Amazon's journey from an online bookseller started in a garage to a global e-commerce powerhouse valued at a trillion dollars has centered on obsession with the long road.
The company, initially incorporated as "Cadabra" by Jeff Bezos in 1994 and backed with money borrowed from his parents, joined Apple as the second U.S. technology firm to be valued at $1 trillion on Tuesday.
"It's funny comparing Apple and Amazon because they are very different companies," said independent technology analyst Rob Enderle.
"Apple is basically a one product company nowadays; Amazon is anything but."
While Apple makes most of its money from iPhones, the Amazon empire includes global e-commerce operations, cloud computing, artificial intelligence, streaming television, groceries and more.
Created in a garage in a suburb of Seattle, Washington, the company, renamed "Amazon," sold its first book - Fluid Concepts and Creative Analogies: Computer Models of the Fundamental Mechanisms of Thought by Douglas Hofstadter - to a computer engineer in mid-1995.
By the end of that year, Amazon was selling books online throughout the U.S. Amazon went public in early 1997.
The company for more than a decade put growth over profit, investing heavily in warehouses, distribution networks, and data centers.
"Every cent they made they put back in the company," Enderle said of Amazon.
"They kept their eye on the prize, which was initially to take over most of commerce."
Innovation sans scandal
Neil Saunders of the research firm GlobalData said Amazon's success comes from the fact that it innovates unlike any other.
"This heady pace of creativity is the key reason why it stays several steps ahead of the market and is able to generate so much growth," Saunders said.
Bezos has kept firm control of Amazon, steering clear of hedge fund investors inclined to short-term tactics aimed at getting share prices to jump.
The founder and chief executive also avoided scandals or other distractions, keeping revenue and costs close enough to manage and easing into "adjacent markets" that play into Amazon strengths or interests, according to Enderle.
For example, Amazon Web Services cloud computing business is a lucrative business built on technology infrastructure that the company needed to run its own operations.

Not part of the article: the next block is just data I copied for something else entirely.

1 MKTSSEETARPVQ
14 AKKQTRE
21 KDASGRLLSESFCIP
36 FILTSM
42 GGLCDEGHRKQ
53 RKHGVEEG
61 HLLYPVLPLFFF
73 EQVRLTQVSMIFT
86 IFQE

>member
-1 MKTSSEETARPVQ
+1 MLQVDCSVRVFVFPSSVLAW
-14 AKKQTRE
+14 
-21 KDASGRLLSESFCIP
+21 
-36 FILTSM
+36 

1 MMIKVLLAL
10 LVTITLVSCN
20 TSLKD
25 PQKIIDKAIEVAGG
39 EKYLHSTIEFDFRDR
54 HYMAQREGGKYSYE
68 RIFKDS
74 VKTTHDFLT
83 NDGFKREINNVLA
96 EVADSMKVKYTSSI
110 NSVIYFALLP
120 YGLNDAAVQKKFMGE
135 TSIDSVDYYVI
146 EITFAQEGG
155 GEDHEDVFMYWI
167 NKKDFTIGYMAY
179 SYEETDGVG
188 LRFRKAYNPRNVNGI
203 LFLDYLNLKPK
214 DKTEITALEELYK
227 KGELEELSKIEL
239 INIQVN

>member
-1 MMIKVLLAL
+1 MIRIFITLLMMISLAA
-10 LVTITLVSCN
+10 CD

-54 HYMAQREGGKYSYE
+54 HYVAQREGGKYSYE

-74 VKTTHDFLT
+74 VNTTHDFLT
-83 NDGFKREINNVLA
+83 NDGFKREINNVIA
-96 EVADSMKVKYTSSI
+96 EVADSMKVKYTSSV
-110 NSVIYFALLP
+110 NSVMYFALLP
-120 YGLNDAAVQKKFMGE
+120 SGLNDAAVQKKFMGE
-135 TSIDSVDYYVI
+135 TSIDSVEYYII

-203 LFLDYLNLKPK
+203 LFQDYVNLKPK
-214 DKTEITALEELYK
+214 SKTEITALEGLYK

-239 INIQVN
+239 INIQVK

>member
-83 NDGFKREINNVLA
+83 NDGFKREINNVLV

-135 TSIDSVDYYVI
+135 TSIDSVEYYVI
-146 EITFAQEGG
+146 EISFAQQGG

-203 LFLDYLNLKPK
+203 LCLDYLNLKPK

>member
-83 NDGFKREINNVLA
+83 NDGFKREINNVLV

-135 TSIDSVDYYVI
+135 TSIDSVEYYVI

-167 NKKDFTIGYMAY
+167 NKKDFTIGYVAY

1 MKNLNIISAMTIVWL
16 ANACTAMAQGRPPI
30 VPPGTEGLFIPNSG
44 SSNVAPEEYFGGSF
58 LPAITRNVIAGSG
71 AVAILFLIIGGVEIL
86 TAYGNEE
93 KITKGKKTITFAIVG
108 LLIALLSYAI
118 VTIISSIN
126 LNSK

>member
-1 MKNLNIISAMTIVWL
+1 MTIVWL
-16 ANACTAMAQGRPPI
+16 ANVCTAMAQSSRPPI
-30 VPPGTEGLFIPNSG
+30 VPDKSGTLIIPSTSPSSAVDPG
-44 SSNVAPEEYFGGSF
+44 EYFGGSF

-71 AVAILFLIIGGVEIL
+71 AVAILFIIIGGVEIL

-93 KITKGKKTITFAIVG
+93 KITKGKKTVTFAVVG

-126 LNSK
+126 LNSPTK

Investing in warehouses, trucking, drones, shipping and other distribution systems not only enables Amazon to drive down costs, they position the company to compete with the likes of FedEx and UPS.
Buying Whole Foods grocery chain last year got Amazon established real world outlets while putting its delivery and retail smarts and systems to work in the brick-and-mortar world.
Drugs and digital ads
Prescription medicine would be a natural market for Amazon to expand into, according to Enderle. Meanwhile, Amazon is reportedly beefing up its digital advertising business to better compete in an online ad market dominated by Google and Facebook.
In the past quarter, Amazon posted its best-ever profit of $2.5 billion as Bezos, whose Amazon stake has made him the world's richest person, highlighted the importance of the digital assistant Alexa that powers Amazon electronics along with cars, appliances and other connected devices.
According to the research firm eMarketer, Amazon's e-commerce revenue will grow more than 28 percent this year to reach $394 billion, and will account for 49 percent of U.S. online retail sales and nearly five percent of all retail spending.
One of Amazon's revenue drivers is its Prime subscription service which offers streaming video and music, free delivery and other perks and which has more than 100 million members worldwide.
Some fear Amazon is becoming too dominant a force, especially in retail, sparking antitrust discussion even as the company keeps expanding globally and searches for a second headquarters in North America.
"It wasn't that long ago that people were freaking out about Walmart, and Amazon basically stepped on Walmart," analyst Enderle said.
"What Amazon means is disruption and people don't like to be disrupted."
Critics of the company include U.S. President Donald Trump, who has expressed ire at the Bezos-owned Washington Post newspaper that has published stories the president didn't like.
Bezos bought the Washington Post five years ago for $250 million from his personal funds.
While it made sense that his skills could be advantageous in the content-oriented news business may make sense, it came with the risk of displeased politicians using their power against the company.
"The Post was a mistake because it results in him going to war with people he wouldn't otherwise go to war with," Enderle said.
"You really don't want to go to war with the government."
Amazon's huge cloud computing segment powers systems for government clients, and contracts could be influenced by politics.
Amazon must also guard against the kind of arrogance that can undo companies that come to dominate markets, according to the analyst.
"When companies get big, it starts being about what you have the power to do and now what is right to do," Enderle said.
"If Amazon does have a downfall, it will be arrogance in dealing with the customer."